Widdicomb cocktail table with architectural grade green edge biomorphic glass top and solid carved maple sculptural base. Circa 1940s.
he base is immaculate. The top shows some wear from years of normal use.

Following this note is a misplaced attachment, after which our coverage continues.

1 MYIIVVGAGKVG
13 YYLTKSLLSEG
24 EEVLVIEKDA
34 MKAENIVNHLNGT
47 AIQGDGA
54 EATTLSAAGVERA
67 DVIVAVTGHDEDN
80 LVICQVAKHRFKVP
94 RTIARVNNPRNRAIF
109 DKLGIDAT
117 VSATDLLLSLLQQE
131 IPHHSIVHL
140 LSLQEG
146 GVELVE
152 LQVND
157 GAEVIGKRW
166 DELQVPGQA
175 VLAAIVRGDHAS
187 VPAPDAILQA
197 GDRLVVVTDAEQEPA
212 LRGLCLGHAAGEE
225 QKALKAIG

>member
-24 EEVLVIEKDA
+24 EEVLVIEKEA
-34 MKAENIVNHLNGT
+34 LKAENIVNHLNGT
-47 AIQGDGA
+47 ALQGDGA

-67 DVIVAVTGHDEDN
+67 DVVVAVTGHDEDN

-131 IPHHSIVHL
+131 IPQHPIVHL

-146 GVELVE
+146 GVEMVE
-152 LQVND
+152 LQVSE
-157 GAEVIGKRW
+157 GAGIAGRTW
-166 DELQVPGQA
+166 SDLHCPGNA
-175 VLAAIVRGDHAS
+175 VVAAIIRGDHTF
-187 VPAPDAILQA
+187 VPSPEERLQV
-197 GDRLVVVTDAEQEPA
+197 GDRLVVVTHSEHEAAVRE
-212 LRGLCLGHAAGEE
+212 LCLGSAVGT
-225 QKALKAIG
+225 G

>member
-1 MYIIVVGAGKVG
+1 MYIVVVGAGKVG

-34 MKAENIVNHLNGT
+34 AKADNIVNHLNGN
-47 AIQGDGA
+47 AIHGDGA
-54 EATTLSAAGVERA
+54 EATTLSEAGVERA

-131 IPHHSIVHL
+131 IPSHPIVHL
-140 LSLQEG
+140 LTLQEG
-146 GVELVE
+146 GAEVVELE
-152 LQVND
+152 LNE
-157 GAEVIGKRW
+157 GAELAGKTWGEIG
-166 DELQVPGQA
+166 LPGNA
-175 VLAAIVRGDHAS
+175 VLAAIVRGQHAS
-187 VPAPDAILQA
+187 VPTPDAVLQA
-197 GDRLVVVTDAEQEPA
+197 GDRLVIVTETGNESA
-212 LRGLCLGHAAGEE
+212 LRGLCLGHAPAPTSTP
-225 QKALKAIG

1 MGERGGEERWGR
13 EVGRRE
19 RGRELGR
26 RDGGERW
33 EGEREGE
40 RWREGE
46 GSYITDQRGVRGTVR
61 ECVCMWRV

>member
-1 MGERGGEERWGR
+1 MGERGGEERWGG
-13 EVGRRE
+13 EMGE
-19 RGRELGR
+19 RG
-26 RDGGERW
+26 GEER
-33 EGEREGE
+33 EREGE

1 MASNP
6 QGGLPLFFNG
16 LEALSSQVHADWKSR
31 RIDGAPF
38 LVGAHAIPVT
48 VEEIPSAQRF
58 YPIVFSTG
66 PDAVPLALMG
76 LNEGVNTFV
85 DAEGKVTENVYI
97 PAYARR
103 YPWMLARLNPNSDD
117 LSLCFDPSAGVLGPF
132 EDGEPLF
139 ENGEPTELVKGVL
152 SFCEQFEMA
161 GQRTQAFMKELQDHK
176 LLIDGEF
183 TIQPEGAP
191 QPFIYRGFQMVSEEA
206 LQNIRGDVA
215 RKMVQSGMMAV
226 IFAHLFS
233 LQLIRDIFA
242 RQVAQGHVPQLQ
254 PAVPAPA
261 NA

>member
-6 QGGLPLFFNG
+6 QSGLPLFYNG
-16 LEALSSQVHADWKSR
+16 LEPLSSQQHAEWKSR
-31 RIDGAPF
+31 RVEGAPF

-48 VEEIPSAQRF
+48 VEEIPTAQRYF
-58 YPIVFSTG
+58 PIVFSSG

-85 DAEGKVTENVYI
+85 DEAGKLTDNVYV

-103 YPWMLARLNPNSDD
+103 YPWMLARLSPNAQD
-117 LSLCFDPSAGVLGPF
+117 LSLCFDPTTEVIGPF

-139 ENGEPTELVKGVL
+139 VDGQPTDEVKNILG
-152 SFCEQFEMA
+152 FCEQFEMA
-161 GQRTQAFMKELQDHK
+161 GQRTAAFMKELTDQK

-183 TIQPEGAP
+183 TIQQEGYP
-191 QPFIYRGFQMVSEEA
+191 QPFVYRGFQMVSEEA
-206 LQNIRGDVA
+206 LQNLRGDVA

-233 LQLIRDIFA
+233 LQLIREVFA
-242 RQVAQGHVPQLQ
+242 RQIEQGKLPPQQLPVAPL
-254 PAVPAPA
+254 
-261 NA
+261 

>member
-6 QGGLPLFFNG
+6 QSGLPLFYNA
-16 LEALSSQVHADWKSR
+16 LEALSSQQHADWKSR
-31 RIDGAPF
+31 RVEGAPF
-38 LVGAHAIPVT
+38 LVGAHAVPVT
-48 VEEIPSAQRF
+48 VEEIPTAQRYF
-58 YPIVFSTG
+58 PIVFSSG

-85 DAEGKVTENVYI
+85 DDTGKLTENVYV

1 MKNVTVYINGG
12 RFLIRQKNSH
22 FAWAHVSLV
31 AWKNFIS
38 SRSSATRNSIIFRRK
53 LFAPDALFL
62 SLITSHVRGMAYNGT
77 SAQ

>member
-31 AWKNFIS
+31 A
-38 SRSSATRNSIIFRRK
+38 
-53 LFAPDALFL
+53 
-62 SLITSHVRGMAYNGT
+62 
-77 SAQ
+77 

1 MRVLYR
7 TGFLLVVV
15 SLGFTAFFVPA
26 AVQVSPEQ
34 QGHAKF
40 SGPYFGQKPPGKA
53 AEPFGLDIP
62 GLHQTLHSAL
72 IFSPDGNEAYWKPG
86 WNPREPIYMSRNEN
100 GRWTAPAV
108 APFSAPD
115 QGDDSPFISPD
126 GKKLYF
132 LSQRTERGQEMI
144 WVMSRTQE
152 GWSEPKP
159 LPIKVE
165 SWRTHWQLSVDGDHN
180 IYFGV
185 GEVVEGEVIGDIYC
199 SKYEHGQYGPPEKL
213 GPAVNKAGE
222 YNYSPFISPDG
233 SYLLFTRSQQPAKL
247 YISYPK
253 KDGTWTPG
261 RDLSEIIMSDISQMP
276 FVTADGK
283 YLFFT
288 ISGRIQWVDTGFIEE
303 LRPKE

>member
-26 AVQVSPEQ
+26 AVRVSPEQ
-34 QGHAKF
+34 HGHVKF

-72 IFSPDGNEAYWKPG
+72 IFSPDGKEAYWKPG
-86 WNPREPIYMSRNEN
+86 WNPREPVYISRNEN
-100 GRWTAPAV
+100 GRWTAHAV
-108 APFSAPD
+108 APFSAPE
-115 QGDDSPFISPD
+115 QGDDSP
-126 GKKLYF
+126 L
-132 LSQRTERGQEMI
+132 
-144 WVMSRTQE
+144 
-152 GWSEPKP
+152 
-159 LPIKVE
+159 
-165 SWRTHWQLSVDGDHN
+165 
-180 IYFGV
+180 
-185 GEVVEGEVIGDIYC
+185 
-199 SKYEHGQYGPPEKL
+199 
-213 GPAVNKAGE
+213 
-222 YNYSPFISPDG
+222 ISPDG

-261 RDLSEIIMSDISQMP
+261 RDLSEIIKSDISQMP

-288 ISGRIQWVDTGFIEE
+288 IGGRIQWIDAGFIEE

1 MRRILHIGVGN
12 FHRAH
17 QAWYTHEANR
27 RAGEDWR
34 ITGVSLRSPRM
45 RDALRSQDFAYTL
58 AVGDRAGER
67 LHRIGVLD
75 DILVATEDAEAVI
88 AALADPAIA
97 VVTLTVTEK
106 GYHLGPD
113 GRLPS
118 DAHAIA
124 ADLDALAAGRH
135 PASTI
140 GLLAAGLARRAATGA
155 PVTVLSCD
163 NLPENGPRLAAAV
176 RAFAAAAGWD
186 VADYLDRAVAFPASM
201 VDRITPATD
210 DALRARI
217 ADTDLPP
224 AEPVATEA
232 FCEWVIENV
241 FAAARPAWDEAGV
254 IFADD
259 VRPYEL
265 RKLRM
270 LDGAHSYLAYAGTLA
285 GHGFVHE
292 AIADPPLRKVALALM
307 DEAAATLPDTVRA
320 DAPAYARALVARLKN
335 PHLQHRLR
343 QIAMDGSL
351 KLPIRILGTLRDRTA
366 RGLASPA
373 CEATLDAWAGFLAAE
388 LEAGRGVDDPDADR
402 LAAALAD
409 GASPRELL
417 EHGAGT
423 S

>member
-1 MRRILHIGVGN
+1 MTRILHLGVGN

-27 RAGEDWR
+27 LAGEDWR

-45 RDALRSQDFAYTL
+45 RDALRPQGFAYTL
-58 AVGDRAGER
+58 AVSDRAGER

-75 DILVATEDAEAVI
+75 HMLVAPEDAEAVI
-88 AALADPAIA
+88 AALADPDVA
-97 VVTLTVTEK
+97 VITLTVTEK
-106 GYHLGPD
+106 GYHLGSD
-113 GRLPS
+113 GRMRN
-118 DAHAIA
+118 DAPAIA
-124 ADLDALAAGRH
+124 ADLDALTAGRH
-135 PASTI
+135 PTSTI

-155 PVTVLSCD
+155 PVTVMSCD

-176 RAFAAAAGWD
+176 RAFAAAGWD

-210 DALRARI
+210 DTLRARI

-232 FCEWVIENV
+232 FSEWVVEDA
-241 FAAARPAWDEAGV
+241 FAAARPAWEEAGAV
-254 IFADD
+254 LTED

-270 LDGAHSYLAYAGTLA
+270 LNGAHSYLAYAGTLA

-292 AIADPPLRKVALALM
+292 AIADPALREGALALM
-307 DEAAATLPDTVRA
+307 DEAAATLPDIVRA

If you have not read the story of the infamous meeting between T.H. Robsjohn Gibbings and Isamu Noguchi you should, it would be worth your time. Shortly after Noguchi created the sculpted wood and glass coffee table in 1939 for the president of the MOMA, Conger Goodyear, he had a chance meeting in Hawaii with Gibbings and provided Gibbings a plastic mockup of a coffee table but never heard back from him. A few years after the meeting while Noguchi was voluntarily interred in a WW2 Japanese-American internment camp in Potsdam, AZ, Noguchi saw in a design publication the built example of the mockup he had provided Gibbings in Hawaii a few years earlier but represented as a T.H. Robsjohn Gibbings’ design. He contacted the British designer asking for compensation and was basically dismissed being told “anyone can design a three leg coffee table” * While Noguchi did not specifically identify the table, the table in this listing is the only Gibbings table in existence in the early 1940s which at the time was available through Gibbings atelier and after 1947 through Widdicomb. Spurred on by the pirating of his design and subsequent snub, Noguchi set out in 1944 to create a table to one-up his earlier pirated design. George Nelson in his capacity as an editor at Architectural Forum saw the table in Noguchi’s studio and used it in an article ‘How to Make a Table’. In early 1946 when Nelson became design director for Herman Miller and tasked with creating a new line of modern furniture for introduction in 1947, he approached Noguchi who allowed the table to go into production becoming Herman Miller design IN-50 which went on to be the most recognizable coffee table design of the 20th century. Justice be served, Good-Bye Mr. Robsjohn-Gibbings! * Oral history interview with Isamu Noguchi, 1973 Nov. 7-Dec. 26, Archives of American Art, Smithsonian Institution.